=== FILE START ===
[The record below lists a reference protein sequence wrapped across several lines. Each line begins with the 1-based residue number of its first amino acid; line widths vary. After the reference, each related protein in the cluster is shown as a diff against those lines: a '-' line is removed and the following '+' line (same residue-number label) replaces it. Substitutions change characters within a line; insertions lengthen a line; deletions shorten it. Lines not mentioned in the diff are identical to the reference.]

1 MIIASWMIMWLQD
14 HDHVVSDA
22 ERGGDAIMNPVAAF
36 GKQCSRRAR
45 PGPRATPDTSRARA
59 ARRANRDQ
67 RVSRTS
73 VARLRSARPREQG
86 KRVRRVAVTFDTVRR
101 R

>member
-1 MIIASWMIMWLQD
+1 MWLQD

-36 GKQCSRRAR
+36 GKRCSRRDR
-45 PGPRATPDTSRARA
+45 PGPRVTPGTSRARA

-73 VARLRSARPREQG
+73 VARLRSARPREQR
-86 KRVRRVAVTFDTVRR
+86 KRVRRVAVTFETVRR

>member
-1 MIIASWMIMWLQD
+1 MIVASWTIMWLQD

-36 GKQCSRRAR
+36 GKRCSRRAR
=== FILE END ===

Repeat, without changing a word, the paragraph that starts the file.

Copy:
[The record below lists a reference protein sequence wrapped across several lines. Each line begins with the 1-based residue number of its first amino acid; line widths vary. After the reference, each related protein in the cluster is shown as a diff against those lines: a '-' line is removed and the following '+' line (same residue-number label) replaces it. Substitutions change characters within a line; insertions lengthen a line; deletions shorten it. Lines not mentioned in the diff are identical to the reference.]